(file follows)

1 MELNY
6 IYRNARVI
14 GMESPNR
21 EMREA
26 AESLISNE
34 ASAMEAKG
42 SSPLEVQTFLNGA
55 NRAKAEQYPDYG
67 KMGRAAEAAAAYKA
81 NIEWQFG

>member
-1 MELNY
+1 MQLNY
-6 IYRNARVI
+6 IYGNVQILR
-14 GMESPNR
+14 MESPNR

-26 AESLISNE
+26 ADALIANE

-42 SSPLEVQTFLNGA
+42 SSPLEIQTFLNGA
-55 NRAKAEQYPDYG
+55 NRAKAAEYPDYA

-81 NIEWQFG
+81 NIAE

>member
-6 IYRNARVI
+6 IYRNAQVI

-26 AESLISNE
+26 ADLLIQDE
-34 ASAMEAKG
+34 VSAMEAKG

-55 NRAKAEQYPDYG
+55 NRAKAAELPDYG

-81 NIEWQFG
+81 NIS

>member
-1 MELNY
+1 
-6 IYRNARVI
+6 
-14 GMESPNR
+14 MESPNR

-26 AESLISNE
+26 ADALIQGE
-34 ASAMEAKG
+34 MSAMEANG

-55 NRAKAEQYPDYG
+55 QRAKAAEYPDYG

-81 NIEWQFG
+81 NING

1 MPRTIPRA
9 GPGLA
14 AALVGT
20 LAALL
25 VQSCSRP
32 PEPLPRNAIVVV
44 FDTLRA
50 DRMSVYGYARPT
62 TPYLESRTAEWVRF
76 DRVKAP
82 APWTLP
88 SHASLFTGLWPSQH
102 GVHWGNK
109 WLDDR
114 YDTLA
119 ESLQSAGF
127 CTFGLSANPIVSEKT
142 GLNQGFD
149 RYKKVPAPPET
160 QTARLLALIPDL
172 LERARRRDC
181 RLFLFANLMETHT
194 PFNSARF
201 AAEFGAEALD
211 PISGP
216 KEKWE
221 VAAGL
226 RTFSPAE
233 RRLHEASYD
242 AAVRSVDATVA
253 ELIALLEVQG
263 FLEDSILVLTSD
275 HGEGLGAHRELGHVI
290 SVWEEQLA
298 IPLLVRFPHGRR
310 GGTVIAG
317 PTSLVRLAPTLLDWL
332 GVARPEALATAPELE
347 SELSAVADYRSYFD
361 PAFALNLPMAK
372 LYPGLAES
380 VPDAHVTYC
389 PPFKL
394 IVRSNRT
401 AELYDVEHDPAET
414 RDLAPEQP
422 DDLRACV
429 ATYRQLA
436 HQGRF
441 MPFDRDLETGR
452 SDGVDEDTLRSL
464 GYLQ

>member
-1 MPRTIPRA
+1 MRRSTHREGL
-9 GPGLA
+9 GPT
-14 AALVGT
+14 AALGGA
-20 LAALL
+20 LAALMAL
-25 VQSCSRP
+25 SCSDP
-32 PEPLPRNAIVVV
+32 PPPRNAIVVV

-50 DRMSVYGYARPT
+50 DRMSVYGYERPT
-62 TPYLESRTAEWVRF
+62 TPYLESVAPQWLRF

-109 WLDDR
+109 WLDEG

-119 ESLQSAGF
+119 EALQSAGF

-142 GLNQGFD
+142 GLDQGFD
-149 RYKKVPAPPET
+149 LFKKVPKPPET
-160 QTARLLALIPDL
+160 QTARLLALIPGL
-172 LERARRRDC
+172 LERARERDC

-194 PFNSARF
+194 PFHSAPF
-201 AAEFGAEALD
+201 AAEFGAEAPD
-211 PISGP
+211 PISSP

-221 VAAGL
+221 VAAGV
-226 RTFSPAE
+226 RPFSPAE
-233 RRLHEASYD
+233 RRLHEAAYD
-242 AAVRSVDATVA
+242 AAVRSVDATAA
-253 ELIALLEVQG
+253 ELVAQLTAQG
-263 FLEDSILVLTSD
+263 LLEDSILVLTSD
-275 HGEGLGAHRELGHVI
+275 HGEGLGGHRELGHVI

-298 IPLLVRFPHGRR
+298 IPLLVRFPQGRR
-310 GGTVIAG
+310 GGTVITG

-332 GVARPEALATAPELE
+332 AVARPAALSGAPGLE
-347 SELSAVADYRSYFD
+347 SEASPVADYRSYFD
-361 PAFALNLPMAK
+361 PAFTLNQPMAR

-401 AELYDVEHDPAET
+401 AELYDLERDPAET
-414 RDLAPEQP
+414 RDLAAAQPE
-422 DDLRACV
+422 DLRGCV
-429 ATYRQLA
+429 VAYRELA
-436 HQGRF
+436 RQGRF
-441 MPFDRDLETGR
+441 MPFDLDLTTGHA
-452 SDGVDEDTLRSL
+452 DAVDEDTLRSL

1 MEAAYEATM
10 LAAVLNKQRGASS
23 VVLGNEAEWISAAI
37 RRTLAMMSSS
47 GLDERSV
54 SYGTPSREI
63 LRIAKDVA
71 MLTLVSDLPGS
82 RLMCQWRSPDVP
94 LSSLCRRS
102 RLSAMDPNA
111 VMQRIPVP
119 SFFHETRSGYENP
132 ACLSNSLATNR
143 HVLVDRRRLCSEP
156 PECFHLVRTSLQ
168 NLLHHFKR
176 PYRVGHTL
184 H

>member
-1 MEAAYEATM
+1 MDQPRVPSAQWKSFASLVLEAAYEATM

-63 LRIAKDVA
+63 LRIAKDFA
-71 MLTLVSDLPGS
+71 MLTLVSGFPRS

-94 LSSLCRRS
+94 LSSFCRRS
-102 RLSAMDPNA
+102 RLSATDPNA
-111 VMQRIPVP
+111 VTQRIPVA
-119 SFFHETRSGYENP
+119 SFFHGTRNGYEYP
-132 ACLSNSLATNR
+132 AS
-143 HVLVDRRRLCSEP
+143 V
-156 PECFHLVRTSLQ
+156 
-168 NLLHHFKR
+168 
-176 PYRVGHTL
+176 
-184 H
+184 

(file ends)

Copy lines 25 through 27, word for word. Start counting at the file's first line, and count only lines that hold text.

+81 NIAE

>member
-6 IYRNARVI